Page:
[railway icon] Model Railway Operations

This page introduces model railway operations as a technique for simulating the dynamics of the railway industry. The main goal of operations is to work your railway as much as possible as the real railways do. Operations teaches a lot about the 'people' side of the industry and why things are done in specific ways. But you can move into operations in a phased manner until you find the level of operations that you are comfortable with.

Phase I offers several easy to make steps to move your railway empire from a static model into one that resembles the business of a transportation giant. These small steps can be made at your own pace.

Phase II of operations is freight forwarding which gives purpose to the movement of trains. It is applicable to a single operator layout but many find that having friends operating trains as well makes the experience more enjoyable. Phase III is train movement control which coordinates the actions of all the trains. Hopefully you will attempt some of these steps and phases towards operating your layout/empire realistically.

Step 1 - Realistic Speeds

The first step to adding realism while operating is to slow down the engine speeds! In real life passenger trains rarely exceed 100 mph, fast freights 70 mph, and locals and switchers 40 mph. It is easy to slow down to more realistic speeds if you measure off a set length of track and use the following scale speed calculator.

Scale Speed Calculator
 

Scale Speed Calculator is a small utility that I wrote while learning JavaScript. By entering distance and time, a scale speed in miles per hour can be computed for the most commonly modeled scales. Printout makes a time vs speed chart for the distance entered. Scale Speed Calculator is free to download (by saving speedclc.js and this page and modifying to taste). Please provide me with feedback on usefulness and any extra features wanted.

After getting engine speed under control, practice stopping in a realistic manner! Real engines have both momentum and inertia. They do not start or stop on a dime. But a little practice (or using a momentum throttle) will make stopping and starting second nature.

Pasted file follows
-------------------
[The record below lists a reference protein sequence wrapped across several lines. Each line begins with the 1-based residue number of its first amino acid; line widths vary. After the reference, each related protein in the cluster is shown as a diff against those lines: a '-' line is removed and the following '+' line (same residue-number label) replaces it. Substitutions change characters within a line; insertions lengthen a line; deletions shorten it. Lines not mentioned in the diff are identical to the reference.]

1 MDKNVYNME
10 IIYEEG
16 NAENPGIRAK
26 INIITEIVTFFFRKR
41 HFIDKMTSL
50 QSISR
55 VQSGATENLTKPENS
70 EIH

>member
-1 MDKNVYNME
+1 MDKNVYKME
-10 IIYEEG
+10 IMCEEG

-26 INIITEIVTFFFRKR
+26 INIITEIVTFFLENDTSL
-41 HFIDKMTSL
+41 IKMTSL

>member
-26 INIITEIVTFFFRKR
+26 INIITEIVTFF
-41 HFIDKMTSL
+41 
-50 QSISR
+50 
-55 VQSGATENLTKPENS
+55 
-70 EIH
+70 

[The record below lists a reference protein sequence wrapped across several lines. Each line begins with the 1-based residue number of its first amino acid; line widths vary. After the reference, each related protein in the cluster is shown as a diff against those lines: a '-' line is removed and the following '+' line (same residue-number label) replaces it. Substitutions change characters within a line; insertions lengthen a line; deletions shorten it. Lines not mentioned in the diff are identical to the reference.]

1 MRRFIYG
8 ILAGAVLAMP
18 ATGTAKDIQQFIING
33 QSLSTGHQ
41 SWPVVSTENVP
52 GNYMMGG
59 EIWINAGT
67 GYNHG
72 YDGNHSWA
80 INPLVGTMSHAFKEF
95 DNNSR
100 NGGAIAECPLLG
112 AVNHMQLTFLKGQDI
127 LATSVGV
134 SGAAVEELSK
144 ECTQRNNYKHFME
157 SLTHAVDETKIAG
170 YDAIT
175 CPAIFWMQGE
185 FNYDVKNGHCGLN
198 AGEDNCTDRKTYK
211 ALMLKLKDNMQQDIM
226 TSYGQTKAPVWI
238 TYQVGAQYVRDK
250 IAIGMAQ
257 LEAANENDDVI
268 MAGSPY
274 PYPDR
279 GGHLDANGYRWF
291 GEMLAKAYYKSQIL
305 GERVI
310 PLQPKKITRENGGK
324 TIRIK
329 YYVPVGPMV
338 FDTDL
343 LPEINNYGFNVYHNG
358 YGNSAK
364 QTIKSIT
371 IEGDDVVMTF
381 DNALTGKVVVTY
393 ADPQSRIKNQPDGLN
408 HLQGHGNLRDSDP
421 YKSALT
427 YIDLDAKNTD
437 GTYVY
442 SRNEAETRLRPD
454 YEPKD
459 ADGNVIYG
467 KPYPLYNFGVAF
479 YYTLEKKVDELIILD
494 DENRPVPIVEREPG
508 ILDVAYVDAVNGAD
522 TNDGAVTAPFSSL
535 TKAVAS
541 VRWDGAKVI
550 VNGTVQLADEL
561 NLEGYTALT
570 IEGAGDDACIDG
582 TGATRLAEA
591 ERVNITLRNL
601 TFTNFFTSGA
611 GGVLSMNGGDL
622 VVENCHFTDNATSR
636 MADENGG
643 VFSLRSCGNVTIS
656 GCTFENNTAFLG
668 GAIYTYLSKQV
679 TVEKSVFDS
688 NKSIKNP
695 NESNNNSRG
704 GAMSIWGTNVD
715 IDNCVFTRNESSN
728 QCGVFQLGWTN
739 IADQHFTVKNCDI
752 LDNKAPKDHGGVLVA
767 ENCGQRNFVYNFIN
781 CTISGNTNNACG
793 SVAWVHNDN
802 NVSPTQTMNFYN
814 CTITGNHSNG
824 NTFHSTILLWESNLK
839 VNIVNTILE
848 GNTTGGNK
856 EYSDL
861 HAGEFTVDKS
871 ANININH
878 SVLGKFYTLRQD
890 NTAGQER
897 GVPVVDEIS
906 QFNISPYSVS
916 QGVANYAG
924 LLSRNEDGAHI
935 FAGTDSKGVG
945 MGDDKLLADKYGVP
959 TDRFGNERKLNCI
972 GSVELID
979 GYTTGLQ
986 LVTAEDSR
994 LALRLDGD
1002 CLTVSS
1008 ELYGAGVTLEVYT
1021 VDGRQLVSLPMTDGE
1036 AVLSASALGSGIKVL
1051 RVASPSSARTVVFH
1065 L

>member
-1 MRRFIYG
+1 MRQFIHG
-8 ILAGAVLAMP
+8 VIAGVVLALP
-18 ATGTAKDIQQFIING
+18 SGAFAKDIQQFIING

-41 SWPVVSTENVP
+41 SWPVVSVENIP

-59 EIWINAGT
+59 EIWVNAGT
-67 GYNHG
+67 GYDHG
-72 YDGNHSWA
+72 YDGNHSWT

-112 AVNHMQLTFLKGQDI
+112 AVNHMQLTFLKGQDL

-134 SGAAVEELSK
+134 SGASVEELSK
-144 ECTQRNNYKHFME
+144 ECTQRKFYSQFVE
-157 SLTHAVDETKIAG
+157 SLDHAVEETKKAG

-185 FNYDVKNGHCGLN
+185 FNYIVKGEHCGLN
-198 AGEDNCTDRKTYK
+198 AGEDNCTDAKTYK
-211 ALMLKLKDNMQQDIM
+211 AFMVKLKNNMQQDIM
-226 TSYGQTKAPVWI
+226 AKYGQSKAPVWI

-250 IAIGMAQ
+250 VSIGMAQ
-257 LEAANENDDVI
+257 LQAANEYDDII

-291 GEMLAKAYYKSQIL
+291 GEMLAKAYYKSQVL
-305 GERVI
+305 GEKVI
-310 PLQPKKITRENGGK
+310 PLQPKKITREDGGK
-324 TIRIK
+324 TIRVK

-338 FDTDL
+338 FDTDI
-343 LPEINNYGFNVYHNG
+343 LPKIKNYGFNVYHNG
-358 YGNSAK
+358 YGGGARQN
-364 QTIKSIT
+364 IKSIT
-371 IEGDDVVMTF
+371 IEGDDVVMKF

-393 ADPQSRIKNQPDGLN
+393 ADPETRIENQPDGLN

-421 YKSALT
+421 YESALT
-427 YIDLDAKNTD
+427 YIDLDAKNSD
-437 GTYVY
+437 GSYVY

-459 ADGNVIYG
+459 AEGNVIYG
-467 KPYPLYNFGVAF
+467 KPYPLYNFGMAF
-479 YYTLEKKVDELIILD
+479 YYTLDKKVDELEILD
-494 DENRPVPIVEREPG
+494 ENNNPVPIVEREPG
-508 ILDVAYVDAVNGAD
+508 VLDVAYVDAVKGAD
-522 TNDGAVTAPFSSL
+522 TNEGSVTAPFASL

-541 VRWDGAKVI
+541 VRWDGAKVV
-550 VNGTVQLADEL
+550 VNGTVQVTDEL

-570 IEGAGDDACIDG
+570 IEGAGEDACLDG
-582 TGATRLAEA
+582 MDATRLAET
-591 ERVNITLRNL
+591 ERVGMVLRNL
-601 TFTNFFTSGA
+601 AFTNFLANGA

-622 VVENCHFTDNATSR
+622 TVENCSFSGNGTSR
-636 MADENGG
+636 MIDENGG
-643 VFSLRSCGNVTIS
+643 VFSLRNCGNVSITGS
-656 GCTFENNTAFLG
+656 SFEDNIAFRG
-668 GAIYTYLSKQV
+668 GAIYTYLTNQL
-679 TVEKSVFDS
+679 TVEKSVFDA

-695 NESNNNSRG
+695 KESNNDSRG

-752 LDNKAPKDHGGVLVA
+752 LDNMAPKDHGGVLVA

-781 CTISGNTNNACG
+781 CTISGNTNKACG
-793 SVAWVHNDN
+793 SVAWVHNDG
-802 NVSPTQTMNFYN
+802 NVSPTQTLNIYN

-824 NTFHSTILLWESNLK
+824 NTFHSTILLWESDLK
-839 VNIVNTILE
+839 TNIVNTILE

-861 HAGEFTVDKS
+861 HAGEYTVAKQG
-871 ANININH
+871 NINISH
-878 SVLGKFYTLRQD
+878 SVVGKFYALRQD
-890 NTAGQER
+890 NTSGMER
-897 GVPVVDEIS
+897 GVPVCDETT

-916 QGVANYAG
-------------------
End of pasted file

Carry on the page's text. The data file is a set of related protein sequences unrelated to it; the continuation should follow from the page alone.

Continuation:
Hints: If you or your crew have difficulties slowing down, you can enforce a speed limit by either adjusting the engine profile in DCC or by adding a limiting resistor to your DC throttles.

Step 2 - Location Names and Direction

Real railways had names for every station, every industry and every track. Your model empire should have them as well. The names can be picked to reflect the railway or geographical area that you are modeling. They could be whimsical (as was the tradition of the fifties) or just plain made up. But there should be names! Each industry should also be named as these will be used as destinations for freight traffic.

Location also implies direction. If you are modeling a prototype and using real names, this is taken care of. One standard approach (especially if you will be having visiting operators) is to stay true to mapping conventions. East is to the right and North is to the top or far side.

Step 3 - Reliability

Railways strove for reliability throughout their system. Motive power, cars, tracks and signals were checked and maintained on a regular basis. Model railway owners should take the same care of their assets. Some steps in moving from a display/runner style of layout to an operations based railway include:

Step 4 - Switch Lining Procedure

Another common mistake for modelers is lining switches before the engine arrives. In reality, the engine stops at the switch to let the switchman drop to do his work. Simulating this on the model layout adds pacing! Use scale lead figures, tacks or pushpins to indicate crew on the ground.

Step 5 - Car Coupling

Coupling cars together should be done at the minimum speed possible by the engine. This avoids damage to the knuckle couplers, draft boxes and car contents. Uncoupling cars is easier if you put some slack in the knuckles to increase the space where you place your uncoupling pick. Turning the pick clockwise also helps! Remember to position your ground crew correctly as in the previous step.

Step 6 - Realistic Car Movement

Car movement requires careful consideration of where freight cars are to be placed and how to place them in the minimum number of moves. You may want to play with my on-screen shunting trainer to get some practice.

General Operations References

This is a listing of online and print references for railway operations activities. For freight specific references see Freight Operations References. For train control references see Train Operations References. General References covers other topics.

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